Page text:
Sometimes, I Wish I Spoke Spanish

Last night we went to this fabulous Spanish restaurant and I ate something I’d never had before that has a name I can’t even begin to figure out how to spell even enough to look it up on the internet, but my god, it was fabulous–rice, peas, meat, some sauce–and I had this salad with tomatoes so good that it made every other tomato I’ve had in my life suddenly better in retrospect.

And as we left, the guy who took our money at the garage spoke English until the driver spoke Spanish to him and then he smiled sheepishly in that way men do when they suspect you’ve overheard them talking about you when they thought you wouldn’t know.

As I was laying in the tub, trying to coax my ankle into bending again–hot, cold, wiggle, wiggle, hot, cold, wiggle, wiggle–I thought about how much I appreciate that my parents traveled with us when we were growing up.  We learned by experience that the whole nation was much larger and much different than the small towns we were growing up in, and that our experience was not the only kind of experience one could have in this country, that on down the road there’s always something new to try–new foods, new smells, new people–and it’s all open to you if you’re willing to search it out.

I sometimes think of how people complain about how homogenized our culture is, how no matter where you go, there’s a McDonald’s and a Tiger Mart and a Hilton and a Walmart; how all the songs on all the radio stations are all the same.  And I have to tell you, I wonder if they ever actually get out and about in the places they accuse of being all the same, because these places all seem amazingly different to me.

Which makes me wonder what we mean when we talk about preserving “American” culture.  We talk about losing it like we’d be losing something distinct and uniform, when really, what is distinct about us is how many different experiences can be encompassed by the idea of the “American Experience.”

I mean, yes, things are changing and it’s a different nation than the one you grew up in, but all you had to do was drive a hundred miles from where you lived and it was a different nation even then.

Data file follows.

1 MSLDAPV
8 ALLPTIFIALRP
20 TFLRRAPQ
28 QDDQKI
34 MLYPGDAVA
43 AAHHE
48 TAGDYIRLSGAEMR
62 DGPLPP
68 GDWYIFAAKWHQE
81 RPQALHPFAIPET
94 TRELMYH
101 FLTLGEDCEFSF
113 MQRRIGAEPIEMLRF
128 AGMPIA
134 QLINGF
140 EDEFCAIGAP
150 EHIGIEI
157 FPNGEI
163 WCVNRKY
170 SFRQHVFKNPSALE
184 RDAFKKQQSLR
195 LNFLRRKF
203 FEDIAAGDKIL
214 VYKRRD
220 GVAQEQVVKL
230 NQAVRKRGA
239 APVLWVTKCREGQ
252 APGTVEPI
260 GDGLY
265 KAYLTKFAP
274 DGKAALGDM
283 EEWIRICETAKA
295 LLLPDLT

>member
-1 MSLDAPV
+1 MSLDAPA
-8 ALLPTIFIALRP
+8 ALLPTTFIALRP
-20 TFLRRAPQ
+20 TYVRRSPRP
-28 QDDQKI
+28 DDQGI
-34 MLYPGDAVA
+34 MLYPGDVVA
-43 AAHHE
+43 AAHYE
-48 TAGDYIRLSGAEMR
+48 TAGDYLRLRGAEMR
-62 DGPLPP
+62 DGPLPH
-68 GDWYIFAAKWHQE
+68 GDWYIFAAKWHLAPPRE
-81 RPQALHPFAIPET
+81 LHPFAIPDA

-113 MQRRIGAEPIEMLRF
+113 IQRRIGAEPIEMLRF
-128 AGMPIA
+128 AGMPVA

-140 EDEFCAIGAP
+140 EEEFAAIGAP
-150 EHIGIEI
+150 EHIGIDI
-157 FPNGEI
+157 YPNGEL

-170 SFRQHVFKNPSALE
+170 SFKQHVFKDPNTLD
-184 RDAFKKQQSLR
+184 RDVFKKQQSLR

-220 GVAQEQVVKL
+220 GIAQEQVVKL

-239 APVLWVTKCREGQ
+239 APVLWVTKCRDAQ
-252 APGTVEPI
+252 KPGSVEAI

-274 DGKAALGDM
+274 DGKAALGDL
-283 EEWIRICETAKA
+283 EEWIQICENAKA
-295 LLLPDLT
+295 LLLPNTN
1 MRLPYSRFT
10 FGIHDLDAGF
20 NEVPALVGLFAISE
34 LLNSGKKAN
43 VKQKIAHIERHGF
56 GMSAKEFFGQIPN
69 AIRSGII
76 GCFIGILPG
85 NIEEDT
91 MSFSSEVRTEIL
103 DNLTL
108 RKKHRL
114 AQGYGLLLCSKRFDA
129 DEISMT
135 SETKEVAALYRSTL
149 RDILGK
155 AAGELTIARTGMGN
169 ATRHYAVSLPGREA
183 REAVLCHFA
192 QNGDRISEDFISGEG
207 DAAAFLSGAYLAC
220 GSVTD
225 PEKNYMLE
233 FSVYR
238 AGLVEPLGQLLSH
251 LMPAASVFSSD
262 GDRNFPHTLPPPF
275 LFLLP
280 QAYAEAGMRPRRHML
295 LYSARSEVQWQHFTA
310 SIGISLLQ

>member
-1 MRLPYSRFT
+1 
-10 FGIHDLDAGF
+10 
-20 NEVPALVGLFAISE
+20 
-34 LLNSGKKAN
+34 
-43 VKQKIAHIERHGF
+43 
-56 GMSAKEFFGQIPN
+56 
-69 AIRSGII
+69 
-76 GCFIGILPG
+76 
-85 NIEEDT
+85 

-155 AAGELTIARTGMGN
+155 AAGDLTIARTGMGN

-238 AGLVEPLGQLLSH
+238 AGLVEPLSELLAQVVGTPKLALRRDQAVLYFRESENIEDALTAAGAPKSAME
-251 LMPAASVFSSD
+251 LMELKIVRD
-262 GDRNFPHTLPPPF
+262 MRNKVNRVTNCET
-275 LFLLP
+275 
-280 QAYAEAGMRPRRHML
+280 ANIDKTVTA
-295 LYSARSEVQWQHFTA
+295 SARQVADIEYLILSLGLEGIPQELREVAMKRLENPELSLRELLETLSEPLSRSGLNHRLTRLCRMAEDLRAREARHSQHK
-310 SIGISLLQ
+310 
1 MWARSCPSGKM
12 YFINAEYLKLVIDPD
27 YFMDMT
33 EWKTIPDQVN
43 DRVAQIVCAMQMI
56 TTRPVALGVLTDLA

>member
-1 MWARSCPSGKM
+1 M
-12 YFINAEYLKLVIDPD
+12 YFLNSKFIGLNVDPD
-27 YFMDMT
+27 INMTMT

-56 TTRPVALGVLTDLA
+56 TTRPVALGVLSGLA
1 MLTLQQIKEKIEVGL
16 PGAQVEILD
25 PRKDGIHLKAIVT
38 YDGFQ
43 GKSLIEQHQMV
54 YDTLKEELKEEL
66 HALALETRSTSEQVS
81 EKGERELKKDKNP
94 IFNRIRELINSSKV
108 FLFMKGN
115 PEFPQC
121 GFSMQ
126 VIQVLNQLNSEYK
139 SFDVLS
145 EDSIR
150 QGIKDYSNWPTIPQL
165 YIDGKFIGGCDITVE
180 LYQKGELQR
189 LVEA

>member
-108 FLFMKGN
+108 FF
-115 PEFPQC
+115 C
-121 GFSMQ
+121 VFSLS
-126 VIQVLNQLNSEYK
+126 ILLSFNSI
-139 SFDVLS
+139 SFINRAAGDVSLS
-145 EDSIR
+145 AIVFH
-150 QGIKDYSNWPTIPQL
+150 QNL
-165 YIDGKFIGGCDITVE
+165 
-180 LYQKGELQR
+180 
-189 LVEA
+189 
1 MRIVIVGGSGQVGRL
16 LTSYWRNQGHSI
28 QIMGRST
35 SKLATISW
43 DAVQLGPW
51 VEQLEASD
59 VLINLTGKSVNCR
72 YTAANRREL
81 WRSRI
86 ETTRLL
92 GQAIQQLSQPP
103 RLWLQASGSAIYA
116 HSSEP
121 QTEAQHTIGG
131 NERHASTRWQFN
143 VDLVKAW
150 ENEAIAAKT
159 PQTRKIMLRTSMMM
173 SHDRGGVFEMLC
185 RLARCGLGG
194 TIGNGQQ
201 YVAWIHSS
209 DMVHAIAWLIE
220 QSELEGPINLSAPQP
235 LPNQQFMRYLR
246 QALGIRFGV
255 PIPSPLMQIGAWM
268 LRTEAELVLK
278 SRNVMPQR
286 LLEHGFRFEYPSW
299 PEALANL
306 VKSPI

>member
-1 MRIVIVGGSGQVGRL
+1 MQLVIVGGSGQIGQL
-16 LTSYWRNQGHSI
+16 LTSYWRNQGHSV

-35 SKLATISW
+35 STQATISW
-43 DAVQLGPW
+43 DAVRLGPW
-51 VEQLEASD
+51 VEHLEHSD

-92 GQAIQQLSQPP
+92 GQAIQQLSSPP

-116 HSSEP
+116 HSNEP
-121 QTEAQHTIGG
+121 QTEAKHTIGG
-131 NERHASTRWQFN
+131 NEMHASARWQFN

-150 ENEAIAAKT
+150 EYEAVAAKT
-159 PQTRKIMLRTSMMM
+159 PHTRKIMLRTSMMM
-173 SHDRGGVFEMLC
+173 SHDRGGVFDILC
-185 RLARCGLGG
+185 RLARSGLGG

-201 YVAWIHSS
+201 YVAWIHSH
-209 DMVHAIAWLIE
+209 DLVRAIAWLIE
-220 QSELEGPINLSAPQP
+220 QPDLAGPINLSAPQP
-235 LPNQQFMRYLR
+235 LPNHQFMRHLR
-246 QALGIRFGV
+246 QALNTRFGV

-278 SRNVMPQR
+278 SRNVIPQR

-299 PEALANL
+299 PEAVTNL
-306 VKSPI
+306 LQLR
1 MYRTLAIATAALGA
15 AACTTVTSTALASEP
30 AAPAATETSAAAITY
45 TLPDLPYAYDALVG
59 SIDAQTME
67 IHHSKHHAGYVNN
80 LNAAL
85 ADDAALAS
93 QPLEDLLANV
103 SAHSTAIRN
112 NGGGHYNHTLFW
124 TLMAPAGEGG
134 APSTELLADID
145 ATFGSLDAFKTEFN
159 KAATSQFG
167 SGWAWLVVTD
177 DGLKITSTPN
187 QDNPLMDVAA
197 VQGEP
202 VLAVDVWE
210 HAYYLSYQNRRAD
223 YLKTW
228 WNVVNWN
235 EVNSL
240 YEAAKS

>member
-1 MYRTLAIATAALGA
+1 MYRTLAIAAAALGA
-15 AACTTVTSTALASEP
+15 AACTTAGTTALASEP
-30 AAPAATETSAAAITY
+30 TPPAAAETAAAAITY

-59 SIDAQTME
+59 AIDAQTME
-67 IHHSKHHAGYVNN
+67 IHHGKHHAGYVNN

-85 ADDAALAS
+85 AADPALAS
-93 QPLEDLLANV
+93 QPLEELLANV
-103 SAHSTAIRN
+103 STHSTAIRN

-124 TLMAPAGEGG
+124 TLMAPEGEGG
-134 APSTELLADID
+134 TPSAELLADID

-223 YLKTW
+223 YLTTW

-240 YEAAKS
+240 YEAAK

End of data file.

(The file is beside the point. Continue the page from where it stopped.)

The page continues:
Is our culture really threatened or is it just your understanding of our culture, which was already too small to begin with? 

10 thoughts on “Sometimes, I Wish I Spoke Spanish

  1. if most people got off the interstate and took the old highways and bothered to drive THROUGH small towns they would see that the American way of life is preserved.But most people are about getting there rather than experiencing the trip.that’s the way I see it, anyhow

  2. The American way of life is preserved in big cities, too. Nobody forces you to eat at McDonald’s *anywhere.*And what color rice? What color sauce? What kind of meat? Dried or fresh peas?

  3. Don’t know what you’ve done to the ankle either, but in general, R.I.C.E. works best: rest, ice, compression, elevation. Buy a bag of frozen peas and wrap them around the ankle, leave on for 20 minutes while it’s up in the air. Rest seems out right now for you, and compression could be an ACE bandage if you can swing it, but the ice alone will help and heat will only maintain the fluid/swelling in it and cause a longer recovery. Note: I’m neither a doctor or a sports therapist, but due to my frequent visits to the training room in college and self-therapy thereafter, this is accepted treatment.

  4. Wendy, "Tiger Marts" are how Exxon lures you into buying their gas, with a little quickie mart that is clean and well lit and pleasant enough to momentarily make you forget about their business practices.Prof, it’s just the same old ankle crap it always is–left over nonsense from the grad school incident. It doesn’t hurt and there’s no new injury. Monday it just stopped moving and Tuesday it was better but since I was doing a lot of driving and walking by last night it was completely immobile again, so I was trying to just get it loose and flexible. There’s no pain. It’s not swollen. It just stopped working.I wore different shoes today, so we’ll see if that helps.NM, I had a half and half of this thing. So, it’s this rice-based dish. Half of it had peas (which could have been dried and then reconstituted, maybe) and zuccini (I think) and other veggies and a green sauce. The rice had been cooked in a big flat pan, almost like a risotto. The other half had some kind of ham-like pork product that was almost ham almost bacon. And it had a creamier sauce.

  5. I’ve always maintained that life is what you make of it. I grew up in a small town, but, just as you mentioned, my parents exposed me to all kinds of new things, and I really think that’s made all the difference.

  6. It sounds like the dish was some sort of classy variation on arroz con gandules. The "pork product" was almost certainly jamon de cocina. Was it a restaurant serving food from Spain, or from the Caribbean (both get called "Spanish", usualy)? The veggies suggest that it might have been Caribbean, because in Spain they’d usually rather die than eat veggies that hadn’t been cooked to death completely.Oh, and was the green sauce spicy (cilantro-ish), salty (olive/caper-ish), or something else? And was the rice colored yellow?

  7. NM, I have since discovered that I had two kinds of paella. How authentic they were, I can’t be sure, but they were delicious.

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